Idex Biometrics established a virus response team the same day it switched to remote work for everything except specific roles that needed to be fulfilled within an Idex facility. This allowed the company to avoid incurring any additional costs.
“In particular, our technical teams, led by Chris Ludden and Guido Bertocci, have become incredibly creative within the restrictions,” writes Graziani. “When COVID hit, the team anticipated that they wouldn’t be able to work and test products in the traditional lab environment, so they found a way to access a remote tester to probe and test products at the wafer level before they were even available in packages. This meant teams across the world could run tests throughout the day and night, resulting in 24/7 coverage and faster complex device verification than ever before.”
New customer acquisition was the only area of Idex’ business affected, according to Graziani. The company already had partnerships in place with major smartcard customers, however, and it has experienced “a steady stream of new customer engagements” since June.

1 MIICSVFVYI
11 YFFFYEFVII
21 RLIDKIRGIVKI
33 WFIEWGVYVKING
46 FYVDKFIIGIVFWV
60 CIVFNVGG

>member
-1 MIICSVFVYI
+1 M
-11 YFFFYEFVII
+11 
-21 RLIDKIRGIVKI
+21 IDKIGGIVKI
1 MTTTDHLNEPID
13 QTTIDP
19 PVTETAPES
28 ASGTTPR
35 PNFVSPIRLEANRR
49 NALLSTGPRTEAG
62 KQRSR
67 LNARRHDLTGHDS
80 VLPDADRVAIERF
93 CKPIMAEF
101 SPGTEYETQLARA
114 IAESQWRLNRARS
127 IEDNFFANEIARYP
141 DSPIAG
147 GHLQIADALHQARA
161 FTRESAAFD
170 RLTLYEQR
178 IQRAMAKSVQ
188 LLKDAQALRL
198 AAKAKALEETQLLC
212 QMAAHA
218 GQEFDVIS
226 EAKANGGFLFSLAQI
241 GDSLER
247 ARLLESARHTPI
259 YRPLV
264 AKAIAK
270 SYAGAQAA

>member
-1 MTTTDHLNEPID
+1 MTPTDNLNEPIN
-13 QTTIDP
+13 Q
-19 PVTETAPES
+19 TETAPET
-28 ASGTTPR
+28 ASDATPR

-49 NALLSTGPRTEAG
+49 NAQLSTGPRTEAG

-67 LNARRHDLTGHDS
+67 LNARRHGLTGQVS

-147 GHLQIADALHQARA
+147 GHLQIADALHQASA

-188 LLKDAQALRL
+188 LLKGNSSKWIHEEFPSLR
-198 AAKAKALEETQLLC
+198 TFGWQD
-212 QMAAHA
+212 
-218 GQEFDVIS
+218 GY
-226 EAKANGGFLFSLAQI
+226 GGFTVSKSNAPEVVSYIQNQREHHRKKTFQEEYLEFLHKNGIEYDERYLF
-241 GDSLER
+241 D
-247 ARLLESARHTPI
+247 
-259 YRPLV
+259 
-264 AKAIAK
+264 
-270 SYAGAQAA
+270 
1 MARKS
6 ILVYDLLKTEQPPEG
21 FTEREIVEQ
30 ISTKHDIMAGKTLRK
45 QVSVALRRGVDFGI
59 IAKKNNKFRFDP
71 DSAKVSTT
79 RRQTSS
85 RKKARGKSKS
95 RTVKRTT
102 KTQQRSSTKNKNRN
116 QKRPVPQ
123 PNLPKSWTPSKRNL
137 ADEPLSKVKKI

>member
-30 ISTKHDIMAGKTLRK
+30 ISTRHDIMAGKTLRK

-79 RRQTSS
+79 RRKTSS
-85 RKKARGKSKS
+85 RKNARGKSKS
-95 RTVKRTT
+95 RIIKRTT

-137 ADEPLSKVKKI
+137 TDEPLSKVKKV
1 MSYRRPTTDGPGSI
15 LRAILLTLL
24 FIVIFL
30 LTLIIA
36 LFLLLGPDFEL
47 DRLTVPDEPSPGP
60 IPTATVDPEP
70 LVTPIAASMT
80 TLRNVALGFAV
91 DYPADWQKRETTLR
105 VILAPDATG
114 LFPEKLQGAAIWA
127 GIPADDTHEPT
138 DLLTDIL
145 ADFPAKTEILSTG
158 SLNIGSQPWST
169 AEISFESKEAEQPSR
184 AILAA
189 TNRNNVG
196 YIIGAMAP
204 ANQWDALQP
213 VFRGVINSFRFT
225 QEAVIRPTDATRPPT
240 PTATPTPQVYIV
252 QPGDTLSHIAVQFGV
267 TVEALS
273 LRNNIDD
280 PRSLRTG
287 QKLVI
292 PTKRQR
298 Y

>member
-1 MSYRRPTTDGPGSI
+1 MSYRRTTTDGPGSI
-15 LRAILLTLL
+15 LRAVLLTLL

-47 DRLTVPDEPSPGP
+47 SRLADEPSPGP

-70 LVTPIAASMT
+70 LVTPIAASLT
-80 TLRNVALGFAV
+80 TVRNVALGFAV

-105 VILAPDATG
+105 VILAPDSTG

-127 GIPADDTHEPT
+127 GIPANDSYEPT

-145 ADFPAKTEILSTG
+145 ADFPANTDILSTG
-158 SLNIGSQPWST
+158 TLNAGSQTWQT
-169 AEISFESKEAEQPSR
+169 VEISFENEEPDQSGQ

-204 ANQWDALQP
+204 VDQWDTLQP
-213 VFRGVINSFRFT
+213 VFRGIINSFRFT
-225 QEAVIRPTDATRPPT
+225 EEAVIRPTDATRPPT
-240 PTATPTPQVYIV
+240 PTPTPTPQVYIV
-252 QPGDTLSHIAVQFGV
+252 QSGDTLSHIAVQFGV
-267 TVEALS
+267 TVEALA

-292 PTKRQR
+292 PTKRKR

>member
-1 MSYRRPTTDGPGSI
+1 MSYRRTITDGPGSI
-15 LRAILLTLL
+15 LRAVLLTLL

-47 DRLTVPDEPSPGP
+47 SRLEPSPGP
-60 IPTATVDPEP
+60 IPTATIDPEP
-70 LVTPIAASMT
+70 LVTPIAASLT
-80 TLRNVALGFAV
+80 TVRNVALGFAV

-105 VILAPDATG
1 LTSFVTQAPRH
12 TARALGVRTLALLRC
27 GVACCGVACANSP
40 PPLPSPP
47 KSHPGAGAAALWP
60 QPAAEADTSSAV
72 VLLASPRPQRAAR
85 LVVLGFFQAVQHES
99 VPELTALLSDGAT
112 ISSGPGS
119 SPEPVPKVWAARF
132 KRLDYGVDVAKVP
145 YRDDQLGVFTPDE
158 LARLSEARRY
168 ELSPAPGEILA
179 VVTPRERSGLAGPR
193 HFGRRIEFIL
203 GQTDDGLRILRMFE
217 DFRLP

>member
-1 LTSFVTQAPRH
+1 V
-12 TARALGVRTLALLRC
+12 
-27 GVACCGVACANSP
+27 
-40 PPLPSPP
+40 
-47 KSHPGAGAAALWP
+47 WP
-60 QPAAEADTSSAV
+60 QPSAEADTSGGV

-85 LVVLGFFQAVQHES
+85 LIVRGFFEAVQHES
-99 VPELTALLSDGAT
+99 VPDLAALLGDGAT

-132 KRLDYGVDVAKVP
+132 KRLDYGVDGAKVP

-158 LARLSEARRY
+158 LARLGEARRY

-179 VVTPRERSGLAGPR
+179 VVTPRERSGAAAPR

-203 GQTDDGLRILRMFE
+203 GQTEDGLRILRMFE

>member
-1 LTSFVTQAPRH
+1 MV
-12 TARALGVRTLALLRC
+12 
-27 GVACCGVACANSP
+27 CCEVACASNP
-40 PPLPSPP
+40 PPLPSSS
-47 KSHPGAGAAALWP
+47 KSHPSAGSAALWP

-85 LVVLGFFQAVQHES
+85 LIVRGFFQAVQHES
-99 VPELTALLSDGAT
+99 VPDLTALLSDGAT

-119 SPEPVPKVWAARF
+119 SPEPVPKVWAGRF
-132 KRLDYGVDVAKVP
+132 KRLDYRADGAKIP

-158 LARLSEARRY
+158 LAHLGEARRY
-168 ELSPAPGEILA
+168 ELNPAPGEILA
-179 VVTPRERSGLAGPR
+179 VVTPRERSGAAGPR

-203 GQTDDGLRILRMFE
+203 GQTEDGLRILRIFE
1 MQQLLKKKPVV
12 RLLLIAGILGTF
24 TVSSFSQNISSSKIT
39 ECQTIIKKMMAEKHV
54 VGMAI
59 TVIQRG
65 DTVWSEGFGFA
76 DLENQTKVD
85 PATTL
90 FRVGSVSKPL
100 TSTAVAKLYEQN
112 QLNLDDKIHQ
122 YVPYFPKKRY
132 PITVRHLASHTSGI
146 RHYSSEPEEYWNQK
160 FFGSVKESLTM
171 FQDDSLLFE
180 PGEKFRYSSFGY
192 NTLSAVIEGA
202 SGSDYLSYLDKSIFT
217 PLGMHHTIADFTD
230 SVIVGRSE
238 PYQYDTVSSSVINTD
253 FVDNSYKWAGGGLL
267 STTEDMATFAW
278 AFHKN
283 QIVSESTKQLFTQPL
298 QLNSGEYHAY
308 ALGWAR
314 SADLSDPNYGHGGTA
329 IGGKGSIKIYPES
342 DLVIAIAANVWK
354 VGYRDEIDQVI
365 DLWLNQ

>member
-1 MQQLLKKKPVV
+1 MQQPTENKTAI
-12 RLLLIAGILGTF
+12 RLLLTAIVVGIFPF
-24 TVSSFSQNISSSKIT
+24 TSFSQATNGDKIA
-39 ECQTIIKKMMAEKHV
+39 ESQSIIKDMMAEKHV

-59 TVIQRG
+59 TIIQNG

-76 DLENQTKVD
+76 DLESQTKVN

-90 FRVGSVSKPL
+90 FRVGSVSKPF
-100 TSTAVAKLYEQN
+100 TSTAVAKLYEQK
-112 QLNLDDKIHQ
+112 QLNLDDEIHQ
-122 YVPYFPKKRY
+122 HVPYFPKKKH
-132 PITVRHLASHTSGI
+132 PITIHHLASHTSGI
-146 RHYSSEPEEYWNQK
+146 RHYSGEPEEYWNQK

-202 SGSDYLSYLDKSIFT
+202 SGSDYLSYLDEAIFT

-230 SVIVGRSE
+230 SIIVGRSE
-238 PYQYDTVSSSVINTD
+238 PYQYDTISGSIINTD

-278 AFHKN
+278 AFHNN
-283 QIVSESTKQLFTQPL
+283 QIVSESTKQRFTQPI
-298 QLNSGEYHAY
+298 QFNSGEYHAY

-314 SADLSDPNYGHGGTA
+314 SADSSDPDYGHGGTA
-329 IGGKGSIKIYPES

ImageWare closed offices in Portland, Oregon and Tokyo permanently. The company also experienced some attrition, in both employees and clients, and gone through a process Taylor describes as “creative destruction.”
“We turned inward and focused intensely on how we needed to re-shape this business, which was critical for our success,” she writes. “The pandemic has caused us to learn how to work in a distributed environment, and for many of us, balance the very long work long hours. We had to figure out how to make a difference, alone, yet, as a collective team. We have become a stronger organization and have been more creative in how our company should be thought leaders in the biometric identity and authentication space. We have created new technologies to secure company data for remote workers with biometric authentication and as well as revamping our law enforcement platform.”
Taylor says the company is continuing to adjust to what remains uncharted territory. ImageWare team structures have been adjusted to optimize member skillsets, and Taylor sees other possible advantages to distributed workforces, such as in recruitment and customer service.